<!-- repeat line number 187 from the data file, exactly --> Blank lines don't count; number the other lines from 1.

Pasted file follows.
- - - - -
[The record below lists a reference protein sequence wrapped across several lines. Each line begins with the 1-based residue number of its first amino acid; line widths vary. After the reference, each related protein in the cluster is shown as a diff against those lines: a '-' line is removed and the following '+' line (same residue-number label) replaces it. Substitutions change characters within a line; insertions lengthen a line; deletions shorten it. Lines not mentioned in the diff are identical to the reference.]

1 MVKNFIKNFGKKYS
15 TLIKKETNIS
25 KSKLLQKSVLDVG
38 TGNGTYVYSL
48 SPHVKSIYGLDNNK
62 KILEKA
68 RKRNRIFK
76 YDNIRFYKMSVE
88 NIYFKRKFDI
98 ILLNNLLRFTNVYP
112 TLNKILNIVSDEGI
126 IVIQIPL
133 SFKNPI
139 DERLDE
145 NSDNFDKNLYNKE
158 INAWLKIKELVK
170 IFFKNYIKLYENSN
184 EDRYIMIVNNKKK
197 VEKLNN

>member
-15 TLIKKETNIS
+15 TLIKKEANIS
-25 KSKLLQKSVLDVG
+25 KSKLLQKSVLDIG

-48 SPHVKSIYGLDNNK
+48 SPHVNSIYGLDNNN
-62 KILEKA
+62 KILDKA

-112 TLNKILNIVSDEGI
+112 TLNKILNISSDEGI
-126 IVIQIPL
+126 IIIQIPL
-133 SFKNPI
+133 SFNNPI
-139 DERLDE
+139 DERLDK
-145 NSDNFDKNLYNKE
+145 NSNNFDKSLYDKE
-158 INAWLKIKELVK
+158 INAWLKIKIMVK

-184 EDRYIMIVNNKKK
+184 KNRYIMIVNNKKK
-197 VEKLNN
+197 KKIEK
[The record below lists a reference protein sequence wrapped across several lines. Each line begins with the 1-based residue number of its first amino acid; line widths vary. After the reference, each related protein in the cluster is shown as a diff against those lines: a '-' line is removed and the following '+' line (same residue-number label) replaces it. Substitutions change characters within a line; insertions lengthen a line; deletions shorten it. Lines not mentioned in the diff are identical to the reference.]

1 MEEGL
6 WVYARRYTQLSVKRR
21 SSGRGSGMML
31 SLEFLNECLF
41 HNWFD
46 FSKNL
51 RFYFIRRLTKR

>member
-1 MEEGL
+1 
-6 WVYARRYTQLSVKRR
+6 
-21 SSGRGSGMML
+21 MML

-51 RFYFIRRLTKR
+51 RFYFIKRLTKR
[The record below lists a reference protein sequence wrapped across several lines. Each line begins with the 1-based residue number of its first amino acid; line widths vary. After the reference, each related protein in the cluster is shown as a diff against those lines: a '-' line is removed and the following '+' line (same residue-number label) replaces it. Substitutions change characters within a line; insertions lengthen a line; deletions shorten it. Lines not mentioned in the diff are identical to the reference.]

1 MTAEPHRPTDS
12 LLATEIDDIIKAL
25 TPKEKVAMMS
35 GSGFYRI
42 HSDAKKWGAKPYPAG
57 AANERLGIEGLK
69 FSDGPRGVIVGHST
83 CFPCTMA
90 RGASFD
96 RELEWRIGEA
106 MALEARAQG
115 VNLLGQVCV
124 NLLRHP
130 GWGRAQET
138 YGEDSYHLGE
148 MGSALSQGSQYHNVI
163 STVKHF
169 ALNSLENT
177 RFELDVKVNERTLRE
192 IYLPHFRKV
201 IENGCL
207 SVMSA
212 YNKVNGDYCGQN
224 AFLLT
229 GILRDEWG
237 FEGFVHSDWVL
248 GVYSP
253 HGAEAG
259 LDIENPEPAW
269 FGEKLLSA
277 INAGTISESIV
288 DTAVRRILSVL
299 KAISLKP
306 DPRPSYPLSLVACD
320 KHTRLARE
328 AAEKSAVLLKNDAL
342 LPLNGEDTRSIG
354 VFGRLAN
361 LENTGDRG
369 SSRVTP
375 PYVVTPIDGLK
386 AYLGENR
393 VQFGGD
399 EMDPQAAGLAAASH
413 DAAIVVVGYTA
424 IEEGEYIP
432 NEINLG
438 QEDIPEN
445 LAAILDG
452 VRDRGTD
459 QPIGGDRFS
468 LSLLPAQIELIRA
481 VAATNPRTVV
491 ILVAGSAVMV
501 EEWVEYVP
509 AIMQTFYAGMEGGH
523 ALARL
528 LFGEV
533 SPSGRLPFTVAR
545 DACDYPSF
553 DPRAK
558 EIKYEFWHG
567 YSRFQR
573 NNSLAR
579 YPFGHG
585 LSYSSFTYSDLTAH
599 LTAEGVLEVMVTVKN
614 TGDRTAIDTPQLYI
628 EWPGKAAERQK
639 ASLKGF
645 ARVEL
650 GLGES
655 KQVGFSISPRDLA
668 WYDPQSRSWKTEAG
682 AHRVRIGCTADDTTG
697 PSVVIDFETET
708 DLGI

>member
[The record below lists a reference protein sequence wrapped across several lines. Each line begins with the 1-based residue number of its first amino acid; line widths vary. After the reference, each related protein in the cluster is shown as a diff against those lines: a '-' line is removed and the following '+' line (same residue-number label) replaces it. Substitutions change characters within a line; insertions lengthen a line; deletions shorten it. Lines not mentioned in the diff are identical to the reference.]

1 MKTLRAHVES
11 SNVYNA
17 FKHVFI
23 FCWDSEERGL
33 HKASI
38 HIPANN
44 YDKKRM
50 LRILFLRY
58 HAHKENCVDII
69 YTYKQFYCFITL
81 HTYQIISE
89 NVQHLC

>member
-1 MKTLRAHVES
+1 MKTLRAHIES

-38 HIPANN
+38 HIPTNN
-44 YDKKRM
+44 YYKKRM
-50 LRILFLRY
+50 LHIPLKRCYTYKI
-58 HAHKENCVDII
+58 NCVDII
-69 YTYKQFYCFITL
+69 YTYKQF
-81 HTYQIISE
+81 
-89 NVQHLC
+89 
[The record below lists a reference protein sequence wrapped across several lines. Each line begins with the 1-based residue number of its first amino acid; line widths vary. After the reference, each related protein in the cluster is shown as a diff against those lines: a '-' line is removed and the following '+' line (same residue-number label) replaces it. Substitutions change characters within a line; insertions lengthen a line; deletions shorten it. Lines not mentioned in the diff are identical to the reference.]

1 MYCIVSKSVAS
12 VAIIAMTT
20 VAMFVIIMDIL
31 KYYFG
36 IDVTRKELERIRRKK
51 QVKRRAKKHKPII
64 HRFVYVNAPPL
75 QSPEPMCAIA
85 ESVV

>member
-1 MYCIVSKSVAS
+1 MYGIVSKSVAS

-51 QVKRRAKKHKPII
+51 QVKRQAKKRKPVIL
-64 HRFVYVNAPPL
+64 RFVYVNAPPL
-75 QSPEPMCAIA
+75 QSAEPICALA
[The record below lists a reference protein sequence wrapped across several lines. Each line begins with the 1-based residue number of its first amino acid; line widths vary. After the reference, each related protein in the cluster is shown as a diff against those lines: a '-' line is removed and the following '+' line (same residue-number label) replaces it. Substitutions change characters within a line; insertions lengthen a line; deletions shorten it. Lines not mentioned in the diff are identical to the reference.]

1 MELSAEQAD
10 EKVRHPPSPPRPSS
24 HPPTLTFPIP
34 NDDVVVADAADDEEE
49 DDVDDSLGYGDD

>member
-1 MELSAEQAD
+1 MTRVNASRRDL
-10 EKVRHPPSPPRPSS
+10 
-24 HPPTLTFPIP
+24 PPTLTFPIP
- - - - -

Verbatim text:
-64 HRFVYVNAPPL